When it comes to giving attribution to other people’s creations, social media practices do not stand out precisely for respect and for granting credit. On the contrary, on social media and even in the media every day we see the unscrupulous use of content generated by others who are neither asked for permission to use their work nor are they quoted. It’s something we recently reviewed with the case of sinAzucar.org.
In this sense, Adobe, Twitter and the New York Times have announced that they are working on a system to add attribution to images, so that it collects who has created a particular content, and if it has been modified by other users. With this mechanism, Twitter could offer, for example, a tag of who a content belongs to, although no in-depth technical details have not yet been revealed.
Content Authenticity Initiative, a mysterious solution that also claims to fight with fake news
The name of the technology they are developing is the Content Authenticity Initiative (CAI), and Adobe is mainly focused on it from the point of view of authenticity. Marc Lavallee of the New York Times stated in his presentation that “discerning trustworthy news on the Internet is one of the biggest challenges facing news consumers today.” That is, with the development of CAI, the New York Times seeks an approach to curb misinformation that marries quite well with social media events.
When there are riots or attacks, it is very common to see on Twitter surprising and shocking photos that in many cases have little to do with the moment to which they are said to belong, and in many cases not even to the country or place mentioned. That leads to conspiracy theories appearing that no matter however much they demise, they heat up. If the photos can establish an identifier that proves more details and cannot be disassociated from the work, this reality could improve. What they’ve shown on a credit tag in an edited image with Lightroom and Photoshop.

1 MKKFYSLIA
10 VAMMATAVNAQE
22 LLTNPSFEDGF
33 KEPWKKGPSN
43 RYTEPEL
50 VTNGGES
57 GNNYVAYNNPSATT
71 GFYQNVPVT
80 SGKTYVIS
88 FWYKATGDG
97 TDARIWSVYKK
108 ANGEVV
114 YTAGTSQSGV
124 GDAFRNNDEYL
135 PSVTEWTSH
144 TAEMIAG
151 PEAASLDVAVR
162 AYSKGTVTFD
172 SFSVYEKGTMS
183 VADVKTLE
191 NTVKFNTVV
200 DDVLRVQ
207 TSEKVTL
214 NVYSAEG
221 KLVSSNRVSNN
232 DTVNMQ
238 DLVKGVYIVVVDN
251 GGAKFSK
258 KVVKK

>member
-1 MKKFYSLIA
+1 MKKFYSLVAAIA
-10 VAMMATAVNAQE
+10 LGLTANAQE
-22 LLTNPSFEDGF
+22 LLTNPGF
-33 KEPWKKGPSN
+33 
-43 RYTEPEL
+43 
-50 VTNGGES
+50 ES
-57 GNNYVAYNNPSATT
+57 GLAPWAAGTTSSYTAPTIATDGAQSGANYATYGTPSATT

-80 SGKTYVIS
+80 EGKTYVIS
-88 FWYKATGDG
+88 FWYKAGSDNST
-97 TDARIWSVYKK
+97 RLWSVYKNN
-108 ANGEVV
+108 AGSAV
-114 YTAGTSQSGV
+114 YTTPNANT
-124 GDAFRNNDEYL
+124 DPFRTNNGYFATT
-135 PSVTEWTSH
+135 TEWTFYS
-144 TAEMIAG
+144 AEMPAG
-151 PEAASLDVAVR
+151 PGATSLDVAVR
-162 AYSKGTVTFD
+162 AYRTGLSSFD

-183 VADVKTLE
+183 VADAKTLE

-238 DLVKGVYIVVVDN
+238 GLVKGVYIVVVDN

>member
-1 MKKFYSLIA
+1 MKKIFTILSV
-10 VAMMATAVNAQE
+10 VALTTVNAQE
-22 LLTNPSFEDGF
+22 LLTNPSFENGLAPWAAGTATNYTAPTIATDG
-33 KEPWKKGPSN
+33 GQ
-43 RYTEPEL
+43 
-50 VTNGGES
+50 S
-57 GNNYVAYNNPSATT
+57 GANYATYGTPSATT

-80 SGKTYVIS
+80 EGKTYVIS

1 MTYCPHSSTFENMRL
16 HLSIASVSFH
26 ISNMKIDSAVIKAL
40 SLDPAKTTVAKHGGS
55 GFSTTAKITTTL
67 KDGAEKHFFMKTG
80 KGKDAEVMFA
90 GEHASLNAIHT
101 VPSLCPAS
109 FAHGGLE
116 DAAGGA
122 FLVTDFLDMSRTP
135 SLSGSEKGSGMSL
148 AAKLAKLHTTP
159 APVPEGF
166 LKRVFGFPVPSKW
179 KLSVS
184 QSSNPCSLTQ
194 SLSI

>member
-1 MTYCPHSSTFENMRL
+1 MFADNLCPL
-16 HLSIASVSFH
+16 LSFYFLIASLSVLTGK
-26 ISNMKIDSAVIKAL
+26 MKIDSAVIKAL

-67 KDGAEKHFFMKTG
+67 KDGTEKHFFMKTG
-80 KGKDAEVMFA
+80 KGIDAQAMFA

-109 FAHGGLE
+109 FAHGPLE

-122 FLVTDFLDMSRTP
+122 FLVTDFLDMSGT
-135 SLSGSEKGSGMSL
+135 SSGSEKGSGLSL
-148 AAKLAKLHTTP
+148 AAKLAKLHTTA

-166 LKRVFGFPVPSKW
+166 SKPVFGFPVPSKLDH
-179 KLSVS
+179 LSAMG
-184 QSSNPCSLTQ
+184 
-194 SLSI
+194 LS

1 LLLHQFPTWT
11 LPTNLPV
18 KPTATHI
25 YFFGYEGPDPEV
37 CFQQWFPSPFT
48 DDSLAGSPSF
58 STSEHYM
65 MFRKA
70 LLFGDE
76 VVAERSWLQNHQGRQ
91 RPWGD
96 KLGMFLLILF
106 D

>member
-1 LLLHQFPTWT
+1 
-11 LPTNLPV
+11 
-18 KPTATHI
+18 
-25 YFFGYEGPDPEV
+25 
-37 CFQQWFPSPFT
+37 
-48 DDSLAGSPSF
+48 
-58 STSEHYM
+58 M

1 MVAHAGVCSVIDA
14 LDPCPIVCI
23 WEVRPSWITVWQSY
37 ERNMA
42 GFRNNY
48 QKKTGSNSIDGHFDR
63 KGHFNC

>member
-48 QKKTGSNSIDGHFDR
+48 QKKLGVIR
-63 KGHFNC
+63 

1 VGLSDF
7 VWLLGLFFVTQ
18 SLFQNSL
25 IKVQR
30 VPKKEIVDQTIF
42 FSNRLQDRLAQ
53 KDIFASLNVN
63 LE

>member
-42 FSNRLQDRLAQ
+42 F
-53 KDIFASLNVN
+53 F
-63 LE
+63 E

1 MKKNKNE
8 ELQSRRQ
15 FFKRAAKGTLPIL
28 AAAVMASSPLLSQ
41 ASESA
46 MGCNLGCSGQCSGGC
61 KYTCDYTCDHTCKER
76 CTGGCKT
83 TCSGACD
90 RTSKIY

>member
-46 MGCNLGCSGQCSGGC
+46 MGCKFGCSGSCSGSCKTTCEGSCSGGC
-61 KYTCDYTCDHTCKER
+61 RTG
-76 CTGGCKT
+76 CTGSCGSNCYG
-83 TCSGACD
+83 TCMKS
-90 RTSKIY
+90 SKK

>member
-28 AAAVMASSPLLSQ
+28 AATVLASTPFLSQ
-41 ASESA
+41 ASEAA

— Yiying Lu 🐳 🥟 陆怡颖 (@YiyingLu) November 4, 2019
The problem is that, as we said, it is unknown how this can work in practice. Above all, if the system does not integrate with manufacturers of cameras and more applications beyond those of Adobe (although Adobe wants it to expand). It will also be necessary to see how it affects the editing of the images, because, as they point out in The Verge, this could be uncomfortable and lack of flexibility like that which characterizes other DRM (Digital Rights Management) systems. In addition, it will be necessary to see how difficult it is to eliminate that label, and with which displays it is compatible.